"It: Chapter One" Movie Review
Since the mid-70s, somewhere in the neighborhood of fifty Stephen King stories have been adapted into movies. While a few actually outshine their source material (including 1986’s Stand By Me and 1994’s The Shawshank Redemption), others have landed with a resounding thud. (Anyone remember 1985’s Cat’s Eye or 1998’s Apt Pupil?)
The author’s ridiculously long 1986 novel It is the latest to see life outside a bookstore (though certainly not the last; his novel Gerald’s Game gets the Netflix treatment in less than a month). It was first adapted in 1990 as an ABC mini-series—a cheesy, heavily-sanitized version, known these days solely (if at all) for Tim Curry’s creep-tastic portrayal of Pennywise, the homicidal, hellish clown at its center.
Now director Andy Muschietti (Mama) has given It its (oh, for the love of pronouns!) first big-screen treatment, and the movie delivers across the board, instantly catapulting itself right up next to The Shining in the firmament of King-fueled fare. Scary and intense and largely faithful to the young-kids half of book (the adult half comes in 2019), the film is a sterling example of how to do King right. Not only does It deliver the requisite slow-burning chills and more than a handful of jump scares, it gives ample time to the non-clown challenges (and also joys) of being misfit pre-teen kids one summer in small-town Derry, Maine.
The de facto leader of the Losers Club, as they call themselves, is Bill (a solid Jaeden Lieberher), a stutterer who’s still dealing with the eight-months-earlier murder of his little brother Georgie. He’s joined by chatterbox Richie (scene-stealer Finn Wolfhard), always-nervous Stan (Wyatt Oleff), and hypochondriac Eddie (Jack Dylan Grazer). Later they add Ben (Jeremy Ray Taylor), Mike (Chosen Jacobs), and Bev (a radiant Sophia Lillis), and the motley crew is complete.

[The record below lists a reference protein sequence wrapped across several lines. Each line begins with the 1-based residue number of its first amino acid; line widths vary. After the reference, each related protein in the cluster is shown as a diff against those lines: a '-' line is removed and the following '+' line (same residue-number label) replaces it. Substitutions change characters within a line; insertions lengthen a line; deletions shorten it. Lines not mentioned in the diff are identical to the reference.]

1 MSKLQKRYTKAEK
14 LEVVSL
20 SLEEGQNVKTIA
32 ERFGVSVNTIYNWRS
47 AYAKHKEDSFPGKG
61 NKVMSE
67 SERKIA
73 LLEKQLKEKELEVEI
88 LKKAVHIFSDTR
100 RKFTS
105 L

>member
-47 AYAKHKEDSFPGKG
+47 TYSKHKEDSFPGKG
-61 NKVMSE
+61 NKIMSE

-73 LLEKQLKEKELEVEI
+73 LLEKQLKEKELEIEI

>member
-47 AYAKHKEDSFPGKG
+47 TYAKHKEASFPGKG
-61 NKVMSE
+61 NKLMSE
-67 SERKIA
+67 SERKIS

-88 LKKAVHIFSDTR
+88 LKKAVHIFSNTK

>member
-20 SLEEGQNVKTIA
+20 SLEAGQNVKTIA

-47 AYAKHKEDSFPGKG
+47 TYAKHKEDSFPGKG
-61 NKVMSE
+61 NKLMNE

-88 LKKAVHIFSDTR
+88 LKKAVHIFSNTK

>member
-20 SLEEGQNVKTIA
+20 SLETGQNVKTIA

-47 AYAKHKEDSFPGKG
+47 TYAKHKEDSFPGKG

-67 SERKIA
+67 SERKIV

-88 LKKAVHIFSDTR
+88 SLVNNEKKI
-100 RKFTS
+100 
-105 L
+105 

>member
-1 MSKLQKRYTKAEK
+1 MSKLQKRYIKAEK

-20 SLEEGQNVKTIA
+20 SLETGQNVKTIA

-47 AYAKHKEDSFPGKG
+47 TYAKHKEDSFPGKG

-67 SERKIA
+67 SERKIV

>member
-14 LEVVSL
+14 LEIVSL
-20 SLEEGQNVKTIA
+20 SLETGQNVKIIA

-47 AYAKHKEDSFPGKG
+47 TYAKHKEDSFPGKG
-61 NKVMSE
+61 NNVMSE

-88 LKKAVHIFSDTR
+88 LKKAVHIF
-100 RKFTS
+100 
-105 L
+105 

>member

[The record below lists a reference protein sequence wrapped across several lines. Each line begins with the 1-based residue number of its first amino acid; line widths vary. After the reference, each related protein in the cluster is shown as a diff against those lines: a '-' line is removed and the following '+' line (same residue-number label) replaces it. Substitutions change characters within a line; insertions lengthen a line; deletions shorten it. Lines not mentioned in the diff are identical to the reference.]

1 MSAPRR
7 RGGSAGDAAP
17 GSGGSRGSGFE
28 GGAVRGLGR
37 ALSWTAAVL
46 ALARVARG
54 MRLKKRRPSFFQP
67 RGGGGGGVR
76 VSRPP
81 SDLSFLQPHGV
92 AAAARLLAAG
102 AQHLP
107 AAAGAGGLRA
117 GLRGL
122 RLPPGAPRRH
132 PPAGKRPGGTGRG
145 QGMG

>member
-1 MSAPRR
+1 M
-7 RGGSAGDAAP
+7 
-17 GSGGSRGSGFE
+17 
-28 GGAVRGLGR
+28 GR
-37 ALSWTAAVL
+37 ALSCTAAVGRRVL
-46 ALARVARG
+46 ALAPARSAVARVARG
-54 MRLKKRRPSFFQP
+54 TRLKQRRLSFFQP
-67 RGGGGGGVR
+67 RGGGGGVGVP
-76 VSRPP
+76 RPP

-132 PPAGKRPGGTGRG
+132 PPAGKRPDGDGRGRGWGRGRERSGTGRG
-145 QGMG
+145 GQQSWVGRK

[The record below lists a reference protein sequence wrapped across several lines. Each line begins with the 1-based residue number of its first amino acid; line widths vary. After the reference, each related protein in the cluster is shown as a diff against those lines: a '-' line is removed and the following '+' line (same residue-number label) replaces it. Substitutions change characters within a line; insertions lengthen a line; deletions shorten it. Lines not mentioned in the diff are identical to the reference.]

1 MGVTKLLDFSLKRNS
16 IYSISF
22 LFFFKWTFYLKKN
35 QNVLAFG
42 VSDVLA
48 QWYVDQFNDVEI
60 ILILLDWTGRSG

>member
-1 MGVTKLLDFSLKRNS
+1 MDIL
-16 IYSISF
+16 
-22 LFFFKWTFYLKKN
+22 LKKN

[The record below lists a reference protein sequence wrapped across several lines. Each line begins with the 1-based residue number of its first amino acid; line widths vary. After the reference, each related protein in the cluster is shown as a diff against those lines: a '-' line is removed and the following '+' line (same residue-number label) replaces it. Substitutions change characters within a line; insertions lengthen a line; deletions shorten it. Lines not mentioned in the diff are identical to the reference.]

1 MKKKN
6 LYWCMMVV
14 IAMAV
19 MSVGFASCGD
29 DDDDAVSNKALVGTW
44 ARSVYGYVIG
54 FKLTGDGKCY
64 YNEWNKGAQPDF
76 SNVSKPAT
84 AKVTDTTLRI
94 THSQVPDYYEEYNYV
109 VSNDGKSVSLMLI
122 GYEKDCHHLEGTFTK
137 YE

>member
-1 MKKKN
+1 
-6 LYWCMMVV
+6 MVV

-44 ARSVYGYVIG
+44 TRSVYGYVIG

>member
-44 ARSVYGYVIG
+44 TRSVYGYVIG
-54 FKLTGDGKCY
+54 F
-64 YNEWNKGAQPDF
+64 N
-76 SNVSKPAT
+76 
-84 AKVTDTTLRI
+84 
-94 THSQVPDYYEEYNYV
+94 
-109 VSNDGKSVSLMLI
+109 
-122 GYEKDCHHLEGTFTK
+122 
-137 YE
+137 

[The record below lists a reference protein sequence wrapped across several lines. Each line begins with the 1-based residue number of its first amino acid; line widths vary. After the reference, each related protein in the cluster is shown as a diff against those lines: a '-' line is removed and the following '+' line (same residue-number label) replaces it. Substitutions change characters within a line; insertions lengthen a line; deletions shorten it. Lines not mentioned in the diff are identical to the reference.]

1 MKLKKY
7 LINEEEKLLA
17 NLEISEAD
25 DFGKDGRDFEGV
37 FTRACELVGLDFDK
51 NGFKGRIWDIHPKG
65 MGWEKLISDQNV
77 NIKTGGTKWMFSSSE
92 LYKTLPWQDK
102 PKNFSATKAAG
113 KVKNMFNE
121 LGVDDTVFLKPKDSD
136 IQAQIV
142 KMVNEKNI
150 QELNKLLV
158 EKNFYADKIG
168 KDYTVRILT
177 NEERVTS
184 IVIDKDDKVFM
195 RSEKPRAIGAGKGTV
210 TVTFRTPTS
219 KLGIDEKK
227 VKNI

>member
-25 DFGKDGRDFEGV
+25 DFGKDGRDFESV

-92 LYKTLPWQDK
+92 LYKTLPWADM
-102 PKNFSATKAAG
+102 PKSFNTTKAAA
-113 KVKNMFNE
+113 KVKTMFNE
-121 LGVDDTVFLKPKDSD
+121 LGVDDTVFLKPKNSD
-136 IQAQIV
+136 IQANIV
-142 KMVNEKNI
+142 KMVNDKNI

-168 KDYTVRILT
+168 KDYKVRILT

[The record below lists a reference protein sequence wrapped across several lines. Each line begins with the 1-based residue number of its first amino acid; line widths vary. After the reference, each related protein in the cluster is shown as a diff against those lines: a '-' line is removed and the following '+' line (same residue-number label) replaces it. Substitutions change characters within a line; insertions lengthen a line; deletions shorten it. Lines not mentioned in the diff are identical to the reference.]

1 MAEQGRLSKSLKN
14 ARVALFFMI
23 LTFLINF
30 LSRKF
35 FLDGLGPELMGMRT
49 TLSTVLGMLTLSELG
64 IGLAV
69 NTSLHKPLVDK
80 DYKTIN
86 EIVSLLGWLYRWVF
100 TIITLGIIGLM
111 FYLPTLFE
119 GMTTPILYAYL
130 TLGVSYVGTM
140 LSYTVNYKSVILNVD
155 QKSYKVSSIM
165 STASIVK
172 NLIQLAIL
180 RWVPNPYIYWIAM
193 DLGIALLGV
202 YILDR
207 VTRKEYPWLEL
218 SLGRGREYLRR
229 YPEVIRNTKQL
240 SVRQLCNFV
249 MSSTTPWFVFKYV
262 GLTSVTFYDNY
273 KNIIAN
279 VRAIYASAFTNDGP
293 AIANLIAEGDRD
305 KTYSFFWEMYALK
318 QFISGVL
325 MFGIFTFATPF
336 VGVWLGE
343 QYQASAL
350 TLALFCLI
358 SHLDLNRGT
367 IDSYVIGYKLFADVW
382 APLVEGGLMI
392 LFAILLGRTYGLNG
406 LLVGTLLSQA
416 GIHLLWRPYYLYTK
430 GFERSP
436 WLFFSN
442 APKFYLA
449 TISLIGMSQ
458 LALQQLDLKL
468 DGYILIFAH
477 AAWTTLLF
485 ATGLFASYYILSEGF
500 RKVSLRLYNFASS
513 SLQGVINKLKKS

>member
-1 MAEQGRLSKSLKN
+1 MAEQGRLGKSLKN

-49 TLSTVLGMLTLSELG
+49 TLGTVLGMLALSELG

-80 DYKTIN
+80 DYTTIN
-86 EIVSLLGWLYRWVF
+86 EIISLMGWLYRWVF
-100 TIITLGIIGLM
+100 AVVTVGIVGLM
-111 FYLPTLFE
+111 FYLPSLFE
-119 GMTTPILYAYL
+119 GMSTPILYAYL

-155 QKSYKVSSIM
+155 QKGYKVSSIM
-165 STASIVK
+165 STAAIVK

Being the new kid in town, Ben often retreats to the library, where he avoids the local bullies by learning about his town’s history. Gradually he pieces things together, discovering that an unspeakable evil descends on Derry every 27 years, and that the terrifying Pennywise is behind it all.
Beyond dealing with the ubiquitous clown who preys on each of their darkest fears, the kids also each endure all manner of real-life distress, from Bev’s creepy, leering father (sexual abuse is certainly implied, though never shown) to the cadre of mean-as-a-polecat toughs who literally and figuratively scar the Losers every chance they get. In the book, those moments played an even bigger role than the homicidal clown, and it’s a testament to the screenwriters devotion to King’s words that the same is true here.
Speaking of the screenwriters, first-timer Chase Palmer and True Detective’s Cary Fukunaga (who was also tapped as the original director) took a first crack back in 2009, but after Fukunaga and Warner Bros. parted ways, Annabelle’s Gary Dauberman worked with Muschietti to re-tool the script. The upshot is that I have no way of knowing who contributed what, but the end result is a surprisingly deep and touching story, marked with equal parts nostalgia, sweetness, and a blood-crazed Bozo. One of the movie’s most memorable scenes, in fact, is a sunny afternoon spent in the old quarry swimming hole, as the kids have a moment reminiscent of the “cherry-flavored Pez” scene in Stand By Me. It’s a small, angst-free part of It that not only humanizes the kids but grounds the film, making the climactic kids-against-clown sequence in the Derry sewers that much more powerful when we get to it.
The end result is a film that is not only among the better King-derived adaptations but horror movies in general. Better yet, it’s one of the best, most entertaining and well-crafted films of the year. It is scary good.